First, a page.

Photograph by Felipe Buitrago
Tastes Like Willow Glen: Even while expanding to three locations, the flavors at Tlaquepaque haven't changed.
An Empire In the Back Yard
True, Tlaquepaque has three locations—but they're all in Willow Glen. It's a rare story of expanding while holding on to local flavor.
By Stett Holbrook
WILLOW GLEN'S Tlaquepaque is a chain restaurant. But don't hold that it against it. Chain restaurants seldom make for good eating. They generally appeal to the lowest common denominator of taste by offering food that tastes the same whether you're in San Jose or San Antonio. Product uniformity and economies of scale generally trump food quality.
Before they go big, most chains start with a single store and then expand as owners envision bigger profits. What often gets lost along the road to franchiseable dining concept is the sense of place and local flavor that made the restaurant popular in the first place.
San Jose's Tlaquepaque is a local chain with its soul still intact. The restaurant opened a third restaurant on Curtner Avenue in December. The other two restaurants are on Lincoln Avenue and Willow Street. Asked why he's opened all his restaurants in the same neighborhood, owner Waldo Navarro said he didn't know. "It just worked out that way," he says.
And worked out it has. In spite of its growing number of locations, Tlaquepaque still feels (and tastes) like the small, locally owned business that it is. The restaurants are consistently crowded and rank as some of San Jose's most popular Mexican restaurants. Tlaquepaque occupies that sweet spot between a taqueria and a more formal sit-down restaurant. And then there are those highly gulpable chavelas.
I visited Tlaquepaque No. 3. If it's your first time, the restaurant can be a little confusing. On the front of restaurant it says El Rey Taqueria, the former occupant. On the back there's a banner that says Tlaquepaque is coming soon. Time to invest in some new signs, Waldo. Then again, people seem to find their way to the restaurant just fine. On my first visit I had to wait 25 minutes for a table at lunch.
The menu at Tlaquepaque is large. Any Mexican restaurant worth its refried beans has to serve a good taco, and Tlaquepaque succeeds. Just be sure to order the right one. Although some Mexican restaurants in the United States would lead you to believe it's OK to serve a taco as big as a pie plate and laden with a half-pound of meat and shredded lettuce, that ain't no taco. Tlaquepaque does serve a heavily garnished super taco ($3), but it is the more restrained small taco ($1.70) you want, especially the carne asada or the liberally sauced al pastor.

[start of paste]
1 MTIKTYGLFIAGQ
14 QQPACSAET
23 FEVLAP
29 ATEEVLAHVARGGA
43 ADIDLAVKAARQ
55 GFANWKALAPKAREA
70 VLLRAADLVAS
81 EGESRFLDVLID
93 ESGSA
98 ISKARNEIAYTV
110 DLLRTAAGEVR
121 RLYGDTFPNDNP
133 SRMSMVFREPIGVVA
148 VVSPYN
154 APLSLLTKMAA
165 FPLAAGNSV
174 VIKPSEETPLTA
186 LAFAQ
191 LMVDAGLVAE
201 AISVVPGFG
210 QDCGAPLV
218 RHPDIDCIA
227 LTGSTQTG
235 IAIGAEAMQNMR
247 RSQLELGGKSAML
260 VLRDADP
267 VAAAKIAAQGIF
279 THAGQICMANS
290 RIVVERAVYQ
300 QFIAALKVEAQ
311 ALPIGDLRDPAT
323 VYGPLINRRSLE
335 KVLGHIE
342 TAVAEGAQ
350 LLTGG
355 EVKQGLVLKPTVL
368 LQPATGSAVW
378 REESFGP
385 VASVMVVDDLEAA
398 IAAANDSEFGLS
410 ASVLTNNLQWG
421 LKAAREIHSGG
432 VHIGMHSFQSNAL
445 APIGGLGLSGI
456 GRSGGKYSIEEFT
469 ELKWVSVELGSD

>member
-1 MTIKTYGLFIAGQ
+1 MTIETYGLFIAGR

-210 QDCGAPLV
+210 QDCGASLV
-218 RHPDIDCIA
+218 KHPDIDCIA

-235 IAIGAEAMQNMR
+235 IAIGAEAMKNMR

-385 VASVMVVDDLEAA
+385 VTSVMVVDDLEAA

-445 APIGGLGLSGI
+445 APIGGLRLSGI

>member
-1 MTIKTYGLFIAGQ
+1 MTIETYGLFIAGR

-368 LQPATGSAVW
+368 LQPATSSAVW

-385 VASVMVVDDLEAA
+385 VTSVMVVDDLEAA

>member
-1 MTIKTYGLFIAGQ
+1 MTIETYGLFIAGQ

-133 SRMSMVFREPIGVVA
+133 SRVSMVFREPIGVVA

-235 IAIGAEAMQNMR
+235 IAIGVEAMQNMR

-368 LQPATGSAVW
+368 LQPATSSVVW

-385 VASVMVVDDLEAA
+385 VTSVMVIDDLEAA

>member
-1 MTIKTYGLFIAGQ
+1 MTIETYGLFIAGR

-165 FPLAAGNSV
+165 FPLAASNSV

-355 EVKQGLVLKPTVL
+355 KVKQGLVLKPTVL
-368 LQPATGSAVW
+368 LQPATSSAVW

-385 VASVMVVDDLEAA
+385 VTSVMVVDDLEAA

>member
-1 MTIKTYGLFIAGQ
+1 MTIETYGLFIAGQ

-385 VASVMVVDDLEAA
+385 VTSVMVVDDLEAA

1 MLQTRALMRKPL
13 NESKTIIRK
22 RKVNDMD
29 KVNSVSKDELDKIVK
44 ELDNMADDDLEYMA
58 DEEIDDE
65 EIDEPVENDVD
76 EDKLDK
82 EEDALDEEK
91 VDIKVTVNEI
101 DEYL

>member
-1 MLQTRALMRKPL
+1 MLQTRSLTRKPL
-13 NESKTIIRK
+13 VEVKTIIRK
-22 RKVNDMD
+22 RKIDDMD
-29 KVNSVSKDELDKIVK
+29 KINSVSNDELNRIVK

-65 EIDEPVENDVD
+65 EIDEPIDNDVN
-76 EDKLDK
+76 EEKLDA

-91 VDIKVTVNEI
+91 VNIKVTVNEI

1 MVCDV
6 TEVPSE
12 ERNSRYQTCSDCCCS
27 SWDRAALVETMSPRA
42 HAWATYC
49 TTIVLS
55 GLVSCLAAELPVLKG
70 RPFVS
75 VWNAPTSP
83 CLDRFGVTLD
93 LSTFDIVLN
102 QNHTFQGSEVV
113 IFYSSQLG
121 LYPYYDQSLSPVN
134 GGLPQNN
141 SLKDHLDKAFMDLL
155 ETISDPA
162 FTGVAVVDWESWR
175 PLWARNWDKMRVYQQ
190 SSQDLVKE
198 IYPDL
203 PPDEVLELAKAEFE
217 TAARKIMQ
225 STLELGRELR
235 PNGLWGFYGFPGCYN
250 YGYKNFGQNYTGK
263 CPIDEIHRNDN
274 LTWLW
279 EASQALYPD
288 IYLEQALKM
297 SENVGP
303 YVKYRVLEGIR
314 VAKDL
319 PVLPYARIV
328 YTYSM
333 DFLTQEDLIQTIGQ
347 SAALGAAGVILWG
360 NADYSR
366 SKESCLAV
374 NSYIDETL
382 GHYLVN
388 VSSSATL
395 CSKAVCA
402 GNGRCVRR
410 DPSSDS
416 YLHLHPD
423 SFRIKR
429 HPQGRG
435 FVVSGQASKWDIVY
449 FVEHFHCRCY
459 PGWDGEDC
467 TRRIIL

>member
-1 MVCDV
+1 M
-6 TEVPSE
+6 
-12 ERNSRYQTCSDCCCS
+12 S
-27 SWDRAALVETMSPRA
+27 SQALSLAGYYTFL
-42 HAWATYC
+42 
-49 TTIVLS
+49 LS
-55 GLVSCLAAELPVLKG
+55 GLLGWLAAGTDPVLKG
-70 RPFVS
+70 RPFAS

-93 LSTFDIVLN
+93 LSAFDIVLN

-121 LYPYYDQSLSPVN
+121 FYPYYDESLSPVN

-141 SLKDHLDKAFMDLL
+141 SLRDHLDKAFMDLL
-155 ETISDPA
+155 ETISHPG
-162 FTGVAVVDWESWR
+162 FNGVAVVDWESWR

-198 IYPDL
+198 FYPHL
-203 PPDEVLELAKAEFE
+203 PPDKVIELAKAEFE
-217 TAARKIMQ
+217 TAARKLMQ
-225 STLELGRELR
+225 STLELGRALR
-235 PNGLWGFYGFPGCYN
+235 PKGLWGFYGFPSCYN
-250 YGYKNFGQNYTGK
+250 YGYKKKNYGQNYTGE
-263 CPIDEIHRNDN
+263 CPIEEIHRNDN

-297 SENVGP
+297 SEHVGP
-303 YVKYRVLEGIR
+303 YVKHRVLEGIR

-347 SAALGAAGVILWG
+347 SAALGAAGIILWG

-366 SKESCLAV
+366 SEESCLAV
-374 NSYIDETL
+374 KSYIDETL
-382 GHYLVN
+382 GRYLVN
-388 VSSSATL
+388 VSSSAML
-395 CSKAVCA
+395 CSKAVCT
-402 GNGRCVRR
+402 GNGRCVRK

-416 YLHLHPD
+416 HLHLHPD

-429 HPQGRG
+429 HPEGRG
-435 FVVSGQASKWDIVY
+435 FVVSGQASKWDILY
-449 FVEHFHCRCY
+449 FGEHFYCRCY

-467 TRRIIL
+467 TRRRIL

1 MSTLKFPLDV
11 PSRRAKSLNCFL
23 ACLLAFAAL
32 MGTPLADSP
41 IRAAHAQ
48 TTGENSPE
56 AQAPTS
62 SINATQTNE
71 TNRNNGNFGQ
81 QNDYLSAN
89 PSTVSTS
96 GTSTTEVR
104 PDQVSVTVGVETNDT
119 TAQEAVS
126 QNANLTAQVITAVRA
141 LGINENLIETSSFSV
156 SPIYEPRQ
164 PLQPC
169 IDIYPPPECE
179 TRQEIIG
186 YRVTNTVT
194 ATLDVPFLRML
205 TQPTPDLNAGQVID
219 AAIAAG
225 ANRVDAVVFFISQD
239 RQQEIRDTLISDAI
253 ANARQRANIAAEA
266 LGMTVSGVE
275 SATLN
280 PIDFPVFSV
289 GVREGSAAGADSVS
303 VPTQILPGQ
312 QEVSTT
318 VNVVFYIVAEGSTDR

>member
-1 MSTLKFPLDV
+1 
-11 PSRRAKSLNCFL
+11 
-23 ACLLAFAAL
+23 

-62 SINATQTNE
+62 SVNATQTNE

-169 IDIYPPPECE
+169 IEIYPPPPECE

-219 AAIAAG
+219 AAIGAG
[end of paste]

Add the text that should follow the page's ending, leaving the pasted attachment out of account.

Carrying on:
Tortas are another bellwether of a good Mexican restaurant, and here again Tlaquepaque delivers. The chicken torta ($5.25) arrives on a soft yet well-toasted telera roll stacked with juicy grilled chicken breast, thick slices of avocado and a generous application of mayo. Sopes, thick masa cakes topped with meat and/or cheese, are a lesser-known Mexican snack. Tlaquepaque's ($3) are fried lightly in a mild but flavorful red chile sauce and topped with juicy chunks of beef, lettuce, avocado and sour cream.
One of my favorite dishes here is the chile verde ($9.75), chunks of pork simmered in a tangy tomatillo sauce. The big hunks of meat were slow cooked and incredibly tender. The pale green sauce was thinner than other versions I've had, but didn't lack for flavor.
Less successful was my chicken enchilada ($4.50). First of all, there was no chicken in it, just melted cheese. I could deal with that if the red sauce wasn't so thick and pasty. It tasted straight out of a can.
Disappointing too was the steak Tlaquepaque ($10.98). Mexican steaks are not the 2-inch-thick slabs of beef we're accustomed to here, but thin, quick-grilled cuts of meat. This dish, billed as the house specialty, was just an unremarkable griddled steak topped with some green bell peppers and green onions. What's so special about that?
About those chavelas. Navarro says chavelas are the municipal drink in his hometown of Tlaquepaque, a city southeast of Guadalajara. The beverage ($4.99) arrives in a huge, frosted glass with salt on the rim. It tastes like beer with a limey bite and maybe something else that I can't quite identify. Navarro says the chavela is simply beer, lemon juice and salt. But when I asked my waitress she said the recipe is a secret. And when Metro music editor Todd Inoue inquired about the contents of the Mexican brain freeze a few years ago, Navarro took the fifth. Whatever is in that frosty goblet, it tastes awfully good going down. While it's clearly a drink for a hot summer day, it's eminently quaffable in rainy weather as well. In addition to chavelas, Tlaquepaque makes excellent horchata ($3).
Navarro says he isn't ruling out a Tlaquepaque No. 4. Before this chain adds any more links, pay them a visit. That way you'll be able to say you remember when they started out as just three little restaurants in Willow Glen.
Tlaquepaque No. 3
Address: 699 Curtner Ave., San Jose.
Hours: Open 7am-9pm Mon-Sat.
Price Range: $8.50-$14.25.
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